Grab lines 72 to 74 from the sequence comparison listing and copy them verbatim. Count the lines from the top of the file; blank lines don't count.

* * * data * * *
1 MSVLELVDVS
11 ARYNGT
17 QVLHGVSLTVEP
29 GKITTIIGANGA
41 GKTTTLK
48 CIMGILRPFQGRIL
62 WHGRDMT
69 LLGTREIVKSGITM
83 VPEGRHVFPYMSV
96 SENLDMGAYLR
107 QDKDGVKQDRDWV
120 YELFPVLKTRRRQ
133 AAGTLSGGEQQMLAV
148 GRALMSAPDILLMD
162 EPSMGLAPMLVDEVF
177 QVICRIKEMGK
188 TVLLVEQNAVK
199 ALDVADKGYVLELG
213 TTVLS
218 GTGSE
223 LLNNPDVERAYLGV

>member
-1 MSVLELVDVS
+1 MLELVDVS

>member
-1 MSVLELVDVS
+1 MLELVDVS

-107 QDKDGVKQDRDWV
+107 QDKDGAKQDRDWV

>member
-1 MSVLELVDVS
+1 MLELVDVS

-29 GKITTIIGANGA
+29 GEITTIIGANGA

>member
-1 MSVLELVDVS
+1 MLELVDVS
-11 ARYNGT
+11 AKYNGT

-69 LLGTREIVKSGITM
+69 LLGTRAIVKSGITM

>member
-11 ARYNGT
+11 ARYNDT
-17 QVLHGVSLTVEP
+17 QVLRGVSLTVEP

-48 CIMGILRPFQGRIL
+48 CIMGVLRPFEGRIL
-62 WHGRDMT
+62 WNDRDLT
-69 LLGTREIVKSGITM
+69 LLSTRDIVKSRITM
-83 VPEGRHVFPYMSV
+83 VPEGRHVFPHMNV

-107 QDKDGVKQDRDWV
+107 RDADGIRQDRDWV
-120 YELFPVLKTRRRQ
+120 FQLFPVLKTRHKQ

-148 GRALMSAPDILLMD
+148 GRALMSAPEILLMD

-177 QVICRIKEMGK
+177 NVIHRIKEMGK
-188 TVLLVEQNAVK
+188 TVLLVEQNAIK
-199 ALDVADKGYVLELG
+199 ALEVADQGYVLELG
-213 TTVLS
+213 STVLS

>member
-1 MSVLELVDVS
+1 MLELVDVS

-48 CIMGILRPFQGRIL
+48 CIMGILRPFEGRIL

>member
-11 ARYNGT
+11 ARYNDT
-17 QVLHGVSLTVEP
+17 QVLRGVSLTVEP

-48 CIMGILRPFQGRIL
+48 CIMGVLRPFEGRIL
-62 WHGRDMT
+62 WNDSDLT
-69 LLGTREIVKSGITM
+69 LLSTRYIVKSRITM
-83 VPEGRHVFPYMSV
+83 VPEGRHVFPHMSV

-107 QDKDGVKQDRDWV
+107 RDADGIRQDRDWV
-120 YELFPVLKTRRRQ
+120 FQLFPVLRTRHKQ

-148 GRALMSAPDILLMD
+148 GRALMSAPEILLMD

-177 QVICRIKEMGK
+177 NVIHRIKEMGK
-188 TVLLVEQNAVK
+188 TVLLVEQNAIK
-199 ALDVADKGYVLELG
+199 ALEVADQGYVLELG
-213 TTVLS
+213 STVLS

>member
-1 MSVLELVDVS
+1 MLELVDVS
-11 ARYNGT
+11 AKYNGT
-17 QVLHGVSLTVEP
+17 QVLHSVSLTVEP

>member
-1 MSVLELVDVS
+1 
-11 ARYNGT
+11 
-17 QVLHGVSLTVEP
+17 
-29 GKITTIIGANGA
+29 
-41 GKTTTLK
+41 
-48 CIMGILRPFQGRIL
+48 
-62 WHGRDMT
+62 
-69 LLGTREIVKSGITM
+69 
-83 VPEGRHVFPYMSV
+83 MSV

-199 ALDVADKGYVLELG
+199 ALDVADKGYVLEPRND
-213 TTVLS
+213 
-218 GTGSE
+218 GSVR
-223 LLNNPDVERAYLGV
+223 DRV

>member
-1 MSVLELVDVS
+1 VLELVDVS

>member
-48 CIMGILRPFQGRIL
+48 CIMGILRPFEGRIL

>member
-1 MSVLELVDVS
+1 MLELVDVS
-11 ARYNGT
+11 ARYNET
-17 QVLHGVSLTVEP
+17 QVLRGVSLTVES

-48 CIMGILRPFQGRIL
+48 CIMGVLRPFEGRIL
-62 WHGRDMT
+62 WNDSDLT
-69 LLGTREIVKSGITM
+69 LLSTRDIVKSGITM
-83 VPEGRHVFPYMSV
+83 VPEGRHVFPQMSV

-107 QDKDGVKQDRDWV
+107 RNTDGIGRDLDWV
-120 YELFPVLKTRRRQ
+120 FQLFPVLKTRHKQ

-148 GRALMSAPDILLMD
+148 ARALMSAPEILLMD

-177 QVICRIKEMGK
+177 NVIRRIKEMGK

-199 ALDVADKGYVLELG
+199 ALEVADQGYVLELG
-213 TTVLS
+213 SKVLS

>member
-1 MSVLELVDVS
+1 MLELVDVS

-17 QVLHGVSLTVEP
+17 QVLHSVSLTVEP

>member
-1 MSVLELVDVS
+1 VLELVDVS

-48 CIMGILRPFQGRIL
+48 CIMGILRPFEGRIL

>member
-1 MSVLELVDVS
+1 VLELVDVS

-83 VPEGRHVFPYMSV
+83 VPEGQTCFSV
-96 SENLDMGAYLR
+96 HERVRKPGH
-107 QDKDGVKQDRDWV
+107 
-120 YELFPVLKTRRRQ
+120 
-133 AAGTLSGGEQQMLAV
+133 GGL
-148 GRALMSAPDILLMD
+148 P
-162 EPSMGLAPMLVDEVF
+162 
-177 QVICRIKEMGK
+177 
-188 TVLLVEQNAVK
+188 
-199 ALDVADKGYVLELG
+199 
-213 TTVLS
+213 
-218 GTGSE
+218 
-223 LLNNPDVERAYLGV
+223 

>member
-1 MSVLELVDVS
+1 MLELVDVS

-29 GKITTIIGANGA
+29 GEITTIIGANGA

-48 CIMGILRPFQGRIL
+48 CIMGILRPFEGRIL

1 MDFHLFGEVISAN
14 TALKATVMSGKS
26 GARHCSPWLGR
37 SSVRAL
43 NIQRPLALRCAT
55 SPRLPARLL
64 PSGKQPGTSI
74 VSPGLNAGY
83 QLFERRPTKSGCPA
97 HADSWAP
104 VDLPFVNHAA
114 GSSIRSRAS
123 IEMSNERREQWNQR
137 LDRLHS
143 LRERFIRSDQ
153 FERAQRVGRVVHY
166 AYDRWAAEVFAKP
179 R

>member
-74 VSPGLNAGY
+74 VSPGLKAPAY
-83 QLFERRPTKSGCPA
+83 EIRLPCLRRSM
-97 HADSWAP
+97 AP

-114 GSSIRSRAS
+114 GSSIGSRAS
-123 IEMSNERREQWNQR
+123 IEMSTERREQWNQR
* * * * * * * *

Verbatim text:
-48 CIMGILRPFQGRIL
+48 CIMGILRPFEGRIL

>member